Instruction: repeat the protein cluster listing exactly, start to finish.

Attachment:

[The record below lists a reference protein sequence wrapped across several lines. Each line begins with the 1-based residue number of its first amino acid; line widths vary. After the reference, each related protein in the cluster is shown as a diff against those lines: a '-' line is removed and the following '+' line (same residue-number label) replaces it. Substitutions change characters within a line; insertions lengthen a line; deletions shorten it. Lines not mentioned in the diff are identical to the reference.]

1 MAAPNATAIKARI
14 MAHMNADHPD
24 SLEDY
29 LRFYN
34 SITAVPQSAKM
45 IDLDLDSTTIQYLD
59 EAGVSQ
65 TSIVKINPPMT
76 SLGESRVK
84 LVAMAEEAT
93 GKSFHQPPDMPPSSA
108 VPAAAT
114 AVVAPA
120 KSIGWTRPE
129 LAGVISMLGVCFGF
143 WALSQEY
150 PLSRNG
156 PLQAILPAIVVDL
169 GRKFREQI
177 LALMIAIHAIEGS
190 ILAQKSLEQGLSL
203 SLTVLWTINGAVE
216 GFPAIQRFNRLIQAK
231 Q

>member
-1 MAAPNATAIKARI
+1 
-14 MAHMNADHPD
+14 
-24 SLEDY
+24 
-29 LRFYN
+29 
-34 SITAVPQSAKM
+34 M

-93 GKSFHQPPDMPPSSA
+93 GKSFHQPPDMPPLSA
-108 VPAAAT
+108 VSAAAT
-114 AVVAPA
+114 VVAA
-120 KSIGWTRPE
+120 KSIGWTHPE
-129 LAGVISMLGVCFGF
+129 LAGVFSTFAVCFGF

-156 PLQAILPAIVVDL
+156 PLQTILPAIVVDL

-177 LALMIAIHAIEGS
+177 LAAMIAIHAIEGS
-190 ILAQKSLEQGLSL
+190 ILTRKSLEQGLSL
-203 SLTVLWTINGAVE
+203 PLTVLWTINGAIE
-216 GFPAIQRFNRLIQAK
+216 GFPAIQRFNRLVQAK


[The record below lists a reference protein sequence wrapped across several lines. Each line begins with the 1-based residue number of its first amino acid; line widths vary. After the reference, each related protein in the cluster is shown as a diff against those lines: a '-' line is removed and the following '+' line (same residue-number label) replaces it. Substitutions change characters within a line; insertions lengthen a line; deletions shorten it. Lines not mentioned in the diff are identical to the reference.]

1 MAAPNATAIKARI
14 MAHMNADHPD
24 SLEDY
29 LRFYN
34 SITAVPQSAKM
45 IDLDLDSTTIQYLD
59 EAGVSQ
65 TSIVKINPPMT
76 SLGESRVK
84 LVAMAEEAT
93 GKSFHQPPDMPPSSA
108 VPAAAT
114 AVVAPA
120 KSIGWTRPE
129 LAGVISMLGVCFGF
143 WALSQEY
150 PLSRNG
156 PLQAILPAIVVDL
169 GRKFREQI
177 LALMIAIHAIEGS
190 ILAQKSLEQGLSL
203 SLTVLWTINGAVE
216 GFPAIQRFNRLIQAK
231 Q

>member
-1 MAAPNATAIKARI
+1 
-14 MAHMNADHPD
+14 
-24 SLEDY
+24 
-29 LRFYN
+29 
-34 SITAVPQSAKM
+34 M

-93 GKSFHQPPDMPPSSA
+93 GKSFHQPPDMPPLSA
-108 VPAAAT
+108 VSAAAT
-114 AVVAPA
+114 VVAA
-120 KSIGWTRPE
+120 KSIGWTHPE
-129 LAGVISMLGVCFGF
+129 LAGVFSTFAVCFGF

-156 PLQAILPAIVVDL
+156 PLQTILPAIVVDL

-177 LALMIAIHAIEGS
+177 LAAMIAIHAIEGS
-190 ILAQKSLEQGLSL
+190 ILTRKSLEQGLSL
-203 SLTVLWTINGAVE
+203 PLTVLWTINGAIE
-216 GFPAIQRFNRLIQAK
+216 GFPAIQRFNRLVQAK